Pharmaceutical

Family appeals case against makers of Children’s Motrin

The mother of 11-year-old Sabrina Johnson was clearly agitated when last summer a jury found Johnson & Johnson and McNeil Laboratories not liable for her daughter’s strong adverse reaction to over-the-counter medicine that left her blind. To Sabrina’s mother Joan, who was quoted by ABC 7 Eyewitness News, the ruling sent a painful message: “It means that nobody cares that she has been blinded. It means that nobody cares that she was almost tortured to death. That’s got to matter to somebody. And no, you should not see children, or mothers watching their children die. You’ve got to look into some of these cases.”

The Johnson family claimed that Children’s Motrin caused their daughter’s skin to break out in excruciatingly painful rashes and blisters after giving her three doses of the over-the-counter medication. Her eyes blistered over and she was blinded. Sabrina, who was 6 at the time, was diagnosed with Stevens Johnson Syndrome (SJS), which is an extreme adverse reaction to some drugs, including ibuprofen. The active ingredient in Children’s Motrin is ibuprofen.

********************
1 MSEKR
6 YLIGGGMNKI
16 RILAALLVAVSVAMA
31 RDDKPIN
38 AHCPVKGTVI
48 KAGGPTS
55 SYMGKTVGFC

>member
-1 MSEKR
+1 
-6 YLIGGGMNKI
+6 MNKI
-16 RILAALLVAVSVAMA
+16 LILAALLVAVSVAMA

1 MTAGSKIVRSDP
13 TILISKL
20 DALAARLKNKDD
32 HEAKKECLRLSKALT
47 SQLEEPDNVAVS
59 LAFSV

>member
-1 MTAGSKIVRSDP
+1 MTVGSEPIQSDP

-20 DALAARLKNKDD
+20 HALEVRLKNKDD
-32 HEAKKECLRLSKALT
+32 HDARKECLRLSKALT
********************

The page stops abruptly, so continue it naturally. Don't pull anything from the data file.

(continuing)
The family claims that the drug maker did not provide adequate warning of the possible reaction on its medication label. A jury found that the medication’s labeling, which advises consumers to notify a doctor if the child’s symptoms change, was adequate.

“The FDA is not doing anything for us. They are taking care of the prescription drug people. They’re taking care of their billions of dollars. And the few children that die … Oh well,” Joan said in the news report.

The Johnson family is appealing the case. At least nine other lawsuits have been filed by others who have suffered from SJS after taking the medication.